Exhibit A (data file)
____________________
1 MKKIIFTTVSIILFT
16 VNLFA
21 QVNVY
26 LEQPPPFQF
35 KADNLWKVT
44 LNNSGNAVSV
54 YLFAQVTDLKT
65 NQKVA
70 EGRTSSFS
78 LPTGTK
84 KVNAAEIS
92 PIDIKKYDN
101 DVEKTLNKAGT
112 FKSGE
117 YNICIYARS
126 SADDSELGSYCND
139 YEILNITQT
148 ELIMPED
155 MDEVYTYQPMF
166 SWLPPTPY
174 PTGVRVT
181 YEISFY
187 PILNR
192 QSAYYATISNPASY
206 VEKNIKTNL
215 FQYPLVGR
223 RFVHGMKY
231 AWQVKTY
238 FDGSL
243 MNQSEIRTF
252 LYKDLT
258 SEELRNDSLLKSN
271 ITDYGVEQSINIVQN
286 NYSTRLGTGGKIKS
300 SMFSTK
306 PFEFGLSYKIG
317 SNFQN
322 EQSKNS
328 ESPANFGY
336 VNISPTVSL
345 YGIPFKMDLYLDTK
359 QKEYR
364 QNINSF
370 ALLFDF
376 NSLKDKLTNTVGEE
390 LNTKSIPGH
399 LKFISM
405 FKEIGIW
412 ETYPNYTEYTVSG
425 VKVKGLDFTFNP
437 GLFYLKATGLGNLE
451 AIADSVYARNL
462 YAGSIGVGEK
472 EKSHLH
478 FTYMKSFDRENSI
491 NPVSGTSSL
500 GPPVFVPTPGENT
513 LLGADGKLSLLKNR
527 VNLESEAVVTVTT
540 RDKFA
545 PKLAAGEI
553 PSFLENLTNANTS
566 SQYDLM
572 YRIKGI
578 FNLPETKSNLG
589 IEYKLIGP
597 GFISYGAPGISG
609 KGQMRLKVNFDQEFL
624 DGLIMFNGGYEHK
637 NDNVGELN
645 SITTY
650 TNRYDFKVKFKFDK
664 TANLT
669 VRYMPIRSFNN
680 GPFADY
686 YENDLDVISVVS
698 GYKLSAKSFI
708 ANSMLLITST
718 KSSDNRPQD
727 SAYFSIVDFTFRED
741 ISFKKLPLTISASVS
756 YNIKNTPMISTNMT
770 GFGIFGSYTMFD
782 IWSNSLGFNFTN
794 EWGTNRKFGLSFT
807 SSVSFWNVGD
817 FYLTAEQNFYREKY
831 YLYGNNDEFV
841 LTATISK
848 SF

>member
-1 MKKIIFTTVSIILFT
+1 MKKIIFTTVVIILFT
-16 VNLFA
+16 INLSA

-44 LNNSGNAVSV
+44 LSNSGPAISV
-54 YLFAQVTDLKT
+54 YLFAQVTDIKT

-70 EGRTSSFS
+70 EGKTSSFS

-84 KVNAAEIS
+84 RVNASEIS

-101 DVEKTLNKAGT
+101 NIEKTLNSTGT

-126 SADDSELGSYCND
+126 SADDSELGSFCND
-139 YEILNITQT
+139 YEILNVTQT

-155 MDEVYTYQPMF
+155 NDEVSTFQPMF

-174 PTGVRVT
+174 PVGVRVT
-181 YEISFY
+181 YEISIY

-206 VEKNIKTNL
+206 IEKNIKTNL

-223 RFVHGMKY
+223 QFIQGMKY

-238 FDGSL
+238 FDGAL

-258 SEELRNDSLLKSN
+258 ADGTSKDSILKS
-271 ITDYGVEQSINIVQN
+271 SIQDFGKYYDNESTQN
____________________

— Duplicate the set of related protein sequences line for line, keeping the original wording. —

1 MKKIIFTTVSIILFT
16 VNLFA
21 QVNVY
26 LEQPPPFQF
35 KADNLWKVT
44 LNNSGNAVSV
54 YLFAQVTDLKT
65 NQKVA
70 EGRTSSFS
78 LPTGTK
84 KVNAAEIS
92 PIDIKKYDN
101 DVEKTLNKAGT
112 FKSGE
117 YNICIYARS
126 SADDSELGSYCND
139 YEILNITQT
148 ELIMPED
155 MDEVYTYQPMF
166 SWLPPTPY
174 PTGVRVT
181 YEISFY
187 PILNR
192 QSAYYATISNPASY
206 VEKNIKTNL
215 FQYPLVGR
223 RFVHGMKY
231 AWQVKTY
238 FDGSL
243 MNQSEIRTF
252 LYKDLT
258 SEELRNDSLLKSN
271 ITDYGVEQSINIVQN
286 NYSTRLGTGGKIKS
300 SMFSTK
306 PFEFGLSYKIG
317 SNFQN
322 EQSKNS
328 ESPANFGY
336 VNISPTVSL
345 YGIPFKMDLYLDTK
359 QKEYR
364 QNINSF
370 ALLFDF
376 NSLKDKLTNTVGEE
390 LNTKSIPGH
399 LKFISM
405 FKEIGIW
412 ETYPNYTEYTVSG
425 VKVKGLDFTFNP
437 GLFYLKATGLGNLE
451 AIADSVYARNL
462 YAGSIGVGEK
472 EKSHLH
478 FTYMKSFDRENSI
491 NPVSGTSSL
500 GPPVFVPTPGENT
513 LLGADGKLSLLKNR
527 VNLESEAVVTVTT
540 RDKFA
545 PKLAAGEI
553 PSFLENLTNANTS
566 SQYDLM
572 YRIKGI
578 FNLPETKSNLG
589 IEYKLIGP
597 GFISYGAPGISG
609 KGQMRLKVNFDQEFL
624 DGLIMFNGGYEHK
637 NDNVGELN
645 SITTY
650 TNRYDFKVKFKFDK
664 TANLT
669 VRYMPIRSFNN
680 GPFADY
686 YENDLDVISVVS
698 GYKLSAKSFI
708 ANSMLLITST
718 KSSDNRPQD
727 SAYFSIVDFTFRED
741 ISFKKLPLTISASVS
756 YNIKNTPMISTNMT
770 GFGIFGSYTMFD
782 IWSNSLGFNFTN
794 EWGTNRKFGLSFT
807 SSVSFWNVGD
817 FYLTAEQNFYREKY
831 YLYGNNDEFV
841 LTATISK
848 SF

>member
-1 MKKIIFTTVSIILFT
+1 MKKIIFTTVVIILFT
-16 VNLFA
+16 INLSA

-44 LNNSGNAVSV
+44 LSNSGPAISV
-54 YLFAQVTDLKT
+54 YLFAQVTDIKT

-70 EGRTSSFS
+70 EGKTSSFS

-84 KVNAAEIS
+84 RVNASEIS

-101 DVEKTLNKAGT
+101 NIEKTLNSTGT

-126 SADDSELGSYCND
+126 SADDSELGSFCND
-139 YEILNITQT
+139 YEILNVTQT

-155 MDEVYTYQPMF
+155 NDEVSTFQPMF

-174 PTGVRVT
+174 PVGVRVT
-181 YEISFY
+181 YEISIY

-206 VEKNIKTNL
+206 IEKNIKTNL

-223 RFVHGMKY
+223 QFIQGMKY

-238 FDGSL
+238 FDGAL

-258 SEELRNDSLLKSN
+258 ADGTSKDSILKS
-271 ITDYGVEQSINIVQN
+271 SIQDFGKYYDNESTQN